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1920's 248n The United States and Japan From the Japanese Viewpoint Figure IT IS a pity that while the power of science has brought the nations of the world into closer touch with each other as we see it today, it has failed to bring them into a better mutual understanding. In spite of the fact that in these days we can reach Tokyo from New York within a half month, America and Japan are as yet far apart, insofar as their knowledge of each other's spirit and character is concerned. Dr. Mabie, in his Japan today and tomorrow, has well said, The source of anti-Japanese feeling in this country is not so much race-antagonism as ignorance of Japanese history and character. I feel it to be my mission as a Japanese in America, to interpret, as much as I can at my limited disposal, the true nature of the Japanese character for the careful consideration of my American friends. Yours sincerely, M. T. YAMAMOTO. Minosaku Toshi Yamamoto It is one of the constant aims of the National Alliance to put upon its programs that make good in more than a purely popular sense. We feel that it is not enough for an attraction simply to entertain. There must be sparkle and humor of entertainment, to be sure, but unless a lecturer can in some way leave new ideas and ideals, and a better and higher point of view, he has no place with us. Without straining after effects, Mr. M. T. Yamamoto entertains his audience. His conversation and lectures sparkle with humor. It is his spontaneous humor and shrewd insight into human motives that give his lectures charm. There is no striving for oratorical effect, nothing but a natural outpouring of a subject from a mind and a heart that are full. Mr. Yamamoto is delightfully prepared to interpret the people, the life, the ideals and the dreams of Japan for the American people. In the first place, he is able to express himself perfectly in English, because he holds a graduate degree from one of our best colleges. He has written several books in our language. Mr. Yamamoto comes from the best class of his people. His work owes its charm to its simplicity and good humor. His splendid platform appearance and address make it certain that he will be recalled practically every place where he appears. The National Alliance. Lecture Subjects AMERICA AND JAPAN—Their relations will be discussed from historical, political, economic and philosophical view-points. THE JAPAN OF YESTERDAY AND TODAY —The audience will become acquainted with those larger landmarks in the genetic development of Japanese race. EVERY-DAY LIFE IN JAPAN—An interpretation of strangeness and charm of the Japanese life. BUSHIDO—The origin and development of the Knightly virtues of the dominant elements of Japanese race will be considered historically and ethically. THE JAPANESE ART AND LITERATURE—Their special characteristics will be made clear, reflecting upon criticisms made by prominent scholars on the subjects. GAUTAMA THE BUDDHA—An hour study of the life story of Buddha and Buddhism preached by Buddha. THE FIFTY YEARS OF CHRISTIANITY IN JAPAN—The status of the progress of Protestantism in Japan will carefully be surveyed historically, with such hopes as to enrich foreign mission spirit. THE LIFE OF JOSEPH NEESIMA—The lecturer's tribute to Dr. Neesima, the founder of Doshisha University and one of the greatest Christian educators Japan ever produced. LITTLE SISTER OF THE DEW—The dreamy story of romantic charm written by the lecturer and published twice in the booklet form—a study of the fanciful Japan. THESE LECTURES are intended to impart sane and sound knowledge of all that constitutes the Japanese nation. They are to create better understanding between America and Japan, to counteract jingoism, and to make real the Brotherhood of Man. They are of high educational and moral character, and yet not lacking in wholesome wit and humor. Facts and Appreciations University of Pittsburgh. In this day, when it is the duty of every worthy person to use every endeavor to eliminate suspicion, dislike and discord and to promote good will, confidence and harmony among nations, the effort made by Mr. Yamamoto through these lectures and through his personal energies will be particularly valuable.—Samuel B. McCormick, Chancellor of University of Pittsburgh. King's School of Oratory. Pittsburgh, Penn. Possessed of a pleasing personality, a cultivated mind, an unusual vivacity and charm of speech and manner, he is well equipped for the lecture platform. He interests all.—Bertha Fuhrer, Principal of King's School of Oratory. Tennessee Military Institute. Sweetwater, Tenn. Mr. M. T. Yamamoto delivered his lecture in the chapel of the Tennessee Military Institute before the cadets of the T. M. I., the Young Ladies of Sweetwater Seminary and a representative audience of Sweetwater people. He held his audience for over an hour, and there was not a dull moment in the entire time. No one to whom the opportunity is given to hear this very interesting man should fail to take advantage of this opportunity.—O. C. Hulvey, Supt. of Tennessee Military Institute. Kentucky Wesleyan College. Winchester, Ky. Though he spoke for more than an hour, he held and delighted the audience every moment. His lecture was educative as well as entertaining.—J. J. Tigert, President, Kentucky Wesleyan College. By Rev. Dr. Anthony F. Zeigel, Kirksville, Mo. In addition to his ability to interpret for us the life of the Orient, he is able to give us a picture of the life of the Occident through the eyes of an Oriental. From Rev. Benj. R. Larrabee, Fredonia, N. Y. For your lecture there was every praise from the Fredonia Triple Alliance of Men's Leagues. You took us into the heart of the Japanese life. Your lecture was much better than ordinary. The stereopticon views were excellent. By Rev. Glenn M. Shafer, Clarion, Penn. I have been privileged to know Mr. M. T. Yamamoto quite well for several years. The honesty, integrity and uprightness of his character are unquestionable. His zeal and perseverance are commendable. He is a Christian gentleman. Of his scholarship, others can write from fuller knowledge than I. I can, however, say much without exaggeration: He has spoken for us several times always to the interest and edification of all who heard him. His audiences have increased from 150 on his first appearance to 450 on his third, and 750 on his fourth, which in itself speaks highly of his eloquence. From Rev. E. B. Welsh. Oil City, Penn. I have never seen pictures more exquisitely shaded and tinted than those which you put on the screen. Simply as an exhibition of Japanese art the lecture was abundantly worth while. Kent State Normal School. Kent, Ohio … The spirit of his talk was excellent.—J. T. Johnson, Dean of the Faculty. Frostburg State Normal School Frostburg, Md. … His lecture is interesting and instructive.—Edw. F. Webb, Principal. Milwaukee High School. Milwaukee, Wis. … His knowledge of English is far superior to most Orientals. He is in every way an unusual speaker.—A. C. Shong, Principal. Erie High School. Erie, Penn. … His talk was interesting and helpful in every way.—Jno. C. Diehl, Principal. Mayville High School Mayville, N. Y. To say that Mr. M. T. Yamamoto is a speaker of unusual ability is saying very little. He possesses the balance of power which self attainment and honest effort create.—J. L. Humbert, Principal. Camp Cleghorn Chautauqua Waupaca, Wis. Two addresses by Mr. M. T. Yamamoto at the present session of our Camp Cleghorn Chautauqua, were very much appreciated by our people. He has a good command of the English language, a ready supply of wit and humor. He not only knows his own country, but ours as well, and knows how to talk to and interest an American audience—Thomas W. North, Delavan, Wis., President of Camp Cleghorn Chautauqua Institution. Jamestown Y. M. C. A. Jamestown, N. Y. Because those who heard him so freely express their pleasure and because of my own knowledge of him as a cultured Christian gentleman, I believe he should be given the fullest opportunity to present his interesting, instructive lectures to our American people. A better appreciation of the Japanese people and a more sane view of the relations between America and Japan is the result of his work.—P. MacG. Allen, General Secretary Y. M. C. A., Jamestown, N. Y. Cincinnati Commercial Tribune Cincinnati, Ohio. He said in part: Seventy per cent of all the cotton Japan imports, comes from America; also all the oil used in the Empire. Japan can not live without American products. * * * Sixty per cent of the silk you see in this country comes from Japan. So it behooves us to strengthen, instead of impair, that traditional friendship between our two countries. Litchfield Daily Herald Litchfield, Ill. He was attired in a Japanese gown and his lecture sparkled with spontaneous humor of the Japanese brand. The Waterloo Press Waterloo, Ind. In all, lecture was very entertaining and the speaker has a vein of humor that held his audience for over an hour. Danville Press Democrat Danville, Ill. The lecture was an extraordinarily strong one and was much appreciated by the audience which did not fail to give this splendid little gentleman their generous applause. Quincy Daily Herald Quincy, Ill. The hand-colored slides used in the stereopticon and the beautiful word painting of cherry blossom land made a deep impression on the audience. The Evening Sun Paducah, Ky. He spoke before a packed house and proved to be a speaker of absorbing interest. The Altoona Mirror Altoona, Penn. He said in part: The siege of Port Arthur gave some erroneous ideas to the world. That is, it led some Americans and others to think that we are going to fight America; that we are a war-like, bloodthirsty race. Who called you Americans a war-like people when your thirteen colonies armed in the holy cause of liberty and stood united like one man under God's command, invincible to any force? Certainly we are the Yankees of the Far East and possess an unconquerable spirit, but not a spirit of conquest! We are a nation of artists and poets. Did not a poet say that the tenderest are the bravest, the bravest are the tenderest? The Anamosa Eureka Anamosa, Iowa. His lecture covered a large field of thought and one could not but have a profound respect for his people. Many little touches of humor and pathos made the evening one long to be remembered. The Warren Chronicle Warren, Ohio. There is only one thing which I hope will soon be made permanent, he said earnestly. I refer to the understanding which exists between both nations. Neither understand the other. The strongest force which holds a feeling of friendship for the United States is Christianity. Green Bay Press-Gazette Green Bay, Wis. The Japanese gentleman was a fluent orator and pleased the audience very much with his talk. The lecture was highly instructive as well as clever and witty. The Erie Dispatch Erie, Penn. Let America and Japan try to get a clear understanding of each other, pleaded Yamamoto. The trouble is that each of us knows the bad of each other. In our discussions we remember the bad and forget the good characteristics of each * * *.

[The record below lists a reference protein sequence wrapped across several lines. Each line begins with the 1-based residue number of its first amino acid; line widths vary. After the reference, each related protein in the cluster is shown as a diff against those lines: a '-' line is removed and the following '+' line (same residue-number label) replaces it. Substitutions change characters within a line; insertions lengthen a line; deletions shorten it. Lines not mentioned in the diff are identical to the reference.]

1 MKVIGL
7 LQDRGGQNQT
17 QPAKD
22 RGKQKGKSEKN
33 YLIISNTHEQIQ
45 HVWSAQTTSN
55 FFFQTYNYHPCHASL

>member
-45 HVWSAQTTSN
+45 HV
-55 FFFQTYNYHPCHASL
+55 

|Title||The United States and Japan: from the Japanese viewpoint|
|Topical Subject (LCSH)||
|Personal Name Subject||Yamamoto, M.T.|
|Digital Collection||Traveling Culture: Circuit Chautauqua in the Twentieth Century|
|Contributing Institution||University of Iowa. Libraries. Special Collections Dept.|
|Archival Collection||Redpath Chautauqua Collection|
|Rights Management||Educational use only, no other permissions given. U.S. and international copyright laws may protect this digital image. Commercial use or distribution of the image is not permitted without prior permission of the copyright holder.|
|Contact Information||Contact the Special Collections Dept. at The University of Iowa Libraries: http://www.lib.uiowa.edu/spec-coll/contact/index/|
|Number of Pages||4|
|Digitization Specifications||Scanned at 600 dpi, 32-bit color. Master image available in tiff format.|